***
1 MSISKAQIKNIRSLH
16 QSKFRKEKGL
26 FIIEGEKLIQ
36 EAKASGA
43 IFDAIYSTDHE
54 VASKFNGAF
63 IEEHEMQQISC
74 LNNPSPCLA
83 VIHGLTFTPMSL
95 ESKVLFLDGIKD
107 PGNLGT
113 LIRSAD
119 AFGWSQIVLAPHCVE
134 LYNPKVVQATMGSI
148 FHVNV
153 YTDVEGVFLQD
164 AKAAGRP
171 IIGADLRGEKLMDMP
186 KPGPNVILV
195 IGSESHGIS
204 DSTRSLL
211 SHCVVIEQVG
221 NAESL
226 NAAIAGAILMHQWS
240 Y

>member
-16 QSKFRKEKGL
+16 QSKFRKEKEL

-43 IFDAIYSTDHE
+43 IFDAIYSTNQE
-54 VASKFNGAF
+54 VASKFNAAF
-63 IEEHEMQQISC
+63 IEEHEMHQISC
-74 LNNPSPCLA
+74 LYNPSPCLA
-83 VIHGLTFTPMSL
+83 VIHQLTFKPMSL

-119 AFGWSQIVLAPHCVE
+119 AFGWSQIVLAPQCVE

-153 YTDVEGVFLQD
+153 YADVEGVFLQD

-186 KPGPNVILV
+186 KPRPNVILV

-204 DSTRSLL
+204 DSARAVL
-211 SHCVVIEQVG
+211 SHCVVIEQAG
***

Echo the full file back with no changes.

1 MSISKAQIKNIRSLH
16 QSKFRKEKGL
26 FIIEGEKLIQ
36 EAKASGA
43 IFDAIYSTDHE
54 VASKFNGAF
63 IEEHEMQQISC
74 LNNPSPCLA
83 VIHGLTFTPMSL
95 ESKVLFLDGIKD
107 PGNLGT
113 LIRSAD
119 AFGWSQIVLAPHCVE
134 LYNPKVVQATMGSI
148 FHVNV
153 YTDVEGVFLQD
164 AKAAGRP
171 IIGADLRGEKLMDMP
186 KPGPNVILV
195 IGSESHGIS
204 DSTRSLL
211 SHCVVIEQVG
221 NAESL
226 NAAIAGAILMHQWS
240 Y

>member
-16 QSKFRKEKGL
+16 QSKFRKEKEL

-43 IFDAIYSTDHE
+43 IFDAIYSTNQE
-54 VASKFNGAF
+54 VASKFNAAF
-63 IEEHEMQQISC
+63 IEEHEMHQISC
-74 LNNPSPCLA
+74 LYNPSPCLA
-83 VIHGLTFTPMSL
+83 VIHQLTFKPMSL

-119 AFGWSQIVLAPHCVE
+119 AFGWSQIVLAPQCVE

-153 YTDVEGVFLQD
+153 YADVEGVFLQD

-186 KPGPNVILV
+186 KPRPNVILV

-204 DSTRSLL
+204 DSARAVL
-211 SHCVVIEQVG
+211 SHCVVIEQAG